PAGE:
Kazakh President Kassym-Jomart Tokayev accepted the government’s resignation Wednesday in a presidential decree after a wave of mass protests swept the country over rising liquefied petroleum gas (LPG) prices.
“In accordance with Article 70 of the Republic of Kazakhstan, I hereby resolve to accept the resignation of the government of the Republic of Kazakhstan," Tokayev said in the decree.
Kazakhstan 🇰🇿— The Juggernaut (@TheJuggernaut88) January 4, 2022
Protesters have forced the Kazakh government to back down and reduce the price of liquefied gas to $0.11/liter after three days of violence pic.twitter.com/qqQbtMxFmj
According to the decree, First Deputy Prime Minister Alikhan Smailov has been appointed interim prime minister, Russian media outlet RT reported. Although the decree is effective immediately, the members of the Cabinet are expected to continue their duties until a new government is formed.
As protests spread across the country earlier in the day, Tokayev declared a state of emergency in the city of Almaty and the oil-rich Mangystau region in the west between Jan. 5-19 to maintain public security. He also imposed a curfew in Almaty, the country’s former capital, where thousands of people had taken to the streets.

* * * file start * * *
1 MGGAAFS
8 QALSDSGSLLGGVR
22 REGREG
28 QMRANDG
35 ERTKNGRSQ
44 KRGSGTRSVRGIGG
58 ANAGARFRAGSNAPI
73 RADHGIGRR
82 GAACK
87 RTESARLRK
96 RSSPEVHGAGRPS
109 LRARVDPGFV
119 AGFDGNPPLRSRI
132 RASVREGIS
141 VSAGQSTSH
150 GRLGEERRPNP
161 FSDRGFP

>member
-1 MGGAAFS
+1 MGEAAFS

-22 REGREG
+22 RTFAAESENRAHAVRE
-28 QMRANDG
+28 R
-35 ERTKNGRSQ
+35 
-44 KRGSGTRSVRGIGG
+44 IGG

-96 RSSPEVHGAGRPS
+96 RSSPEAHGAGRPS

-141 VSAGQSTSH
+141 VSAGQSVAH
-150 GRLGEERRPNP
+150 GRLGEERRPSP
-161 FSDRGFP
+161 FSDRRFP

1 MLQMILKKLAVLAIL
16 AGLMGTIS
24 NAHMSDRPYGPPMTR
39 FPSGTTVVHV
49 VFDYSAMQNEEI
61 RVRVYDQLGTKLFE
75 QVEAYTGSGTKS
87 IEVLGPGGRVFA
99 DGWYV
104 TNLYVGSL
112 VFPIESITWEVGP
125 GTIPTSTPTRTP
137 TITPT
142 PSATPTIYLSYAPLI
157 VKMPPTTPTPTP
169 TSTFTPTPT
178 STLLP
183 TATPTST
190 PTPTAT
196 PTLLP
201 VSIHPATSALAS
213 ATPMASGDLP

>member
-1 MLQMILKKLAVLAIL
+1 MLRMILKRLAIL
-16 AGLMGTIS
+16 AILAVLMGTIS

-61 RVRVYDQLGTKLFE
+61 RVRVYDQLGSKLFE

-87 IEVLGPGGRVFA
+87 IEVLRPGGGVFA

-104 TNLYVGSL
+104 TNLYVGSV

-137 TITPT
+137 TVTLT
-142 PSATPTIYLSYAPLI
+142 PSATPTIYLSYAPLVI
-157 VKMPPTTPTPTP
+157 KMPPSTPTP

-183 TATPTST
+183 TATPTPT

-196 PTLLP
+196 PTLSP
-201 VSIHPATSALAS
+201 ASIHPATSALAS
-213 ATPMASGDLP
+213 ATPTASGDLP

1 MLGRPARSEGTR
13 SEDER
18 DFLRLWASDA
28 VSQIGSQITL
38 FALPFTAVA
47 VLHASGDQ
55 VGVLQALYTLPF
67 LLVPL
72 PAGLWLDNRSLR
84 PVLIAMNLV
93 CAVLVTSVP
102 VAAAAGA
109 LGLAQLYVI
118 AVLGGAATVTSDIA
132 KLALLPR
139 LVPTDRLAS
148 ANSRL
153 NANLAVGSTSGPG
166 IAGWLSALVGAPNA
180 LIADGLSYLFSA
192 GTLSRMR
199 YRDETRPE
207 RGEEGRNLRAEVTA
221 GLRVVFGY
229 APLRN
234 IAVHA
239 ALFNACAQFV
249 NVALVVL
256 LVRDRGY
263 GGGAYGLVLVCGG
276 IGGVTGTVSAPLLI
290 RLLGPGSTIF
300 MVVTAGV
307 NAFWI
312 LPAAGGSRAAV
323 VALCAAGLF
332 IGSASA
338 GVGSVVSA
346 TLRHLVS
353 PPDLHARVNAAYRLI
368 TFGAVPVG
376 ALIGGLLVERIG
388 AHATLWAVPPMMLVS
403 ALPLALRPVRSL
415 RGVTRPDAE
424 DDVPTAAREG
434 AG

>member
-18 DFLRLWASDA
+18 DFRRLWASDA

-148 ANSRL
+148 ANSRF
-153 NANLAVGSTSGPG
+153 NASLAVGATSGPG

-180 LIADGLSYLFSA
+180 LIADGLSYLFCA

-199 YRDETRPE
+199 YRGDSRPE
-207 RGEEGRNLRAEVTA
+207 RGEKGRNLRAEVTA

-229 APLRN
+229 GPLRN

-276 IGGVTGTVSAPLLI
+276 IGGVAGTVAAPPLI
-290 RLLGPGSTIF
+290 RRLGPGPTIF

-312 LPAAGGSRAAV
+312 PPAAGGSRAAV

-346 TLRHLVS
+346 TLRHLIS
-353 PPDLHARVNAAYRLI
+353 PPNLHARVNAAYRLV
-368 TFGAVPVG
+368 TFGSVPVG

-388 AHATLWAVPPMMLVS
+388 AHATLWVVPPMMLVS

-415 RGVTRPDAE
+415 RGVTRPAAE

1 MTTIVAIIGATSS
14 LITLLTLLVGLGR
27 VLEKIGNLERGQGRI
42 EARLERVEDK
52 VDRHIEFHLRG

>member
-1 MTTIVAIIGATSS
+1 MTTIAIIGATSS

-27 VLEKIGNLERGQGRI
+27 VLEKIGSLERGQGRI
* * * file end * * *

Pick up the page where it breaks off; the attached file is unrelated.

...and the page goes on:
While police used stun grenades and teargas to disperse the protestors, they responded with stones. Clashes were also reported between the police and demonstrators as well as the vandalizing and torching of police cars by protestors.
The government has also restricted access to social media applications including Facebook and Telegram.
The Kazakh government has resigned amid protests, will continue to fulfill duties until new appointed https://t.co/fulqCdMnkX— Polina Ivanova (@polinaivanovva) January 5, 2022
The protests broke out on Jan. 2 when drivers held demonstrations against an increase in LPG prices in the city of Zhanaozen in Mangystau, which later spread to Aktau city.
Supportive protests in the western cities of Atyrau, Aktobe and Oral, where the country’s petroleum and natural gas reserves are located, spread to other corners of Kazakhstan to turn into public demonstrations.
This article has been adapted from its original source.
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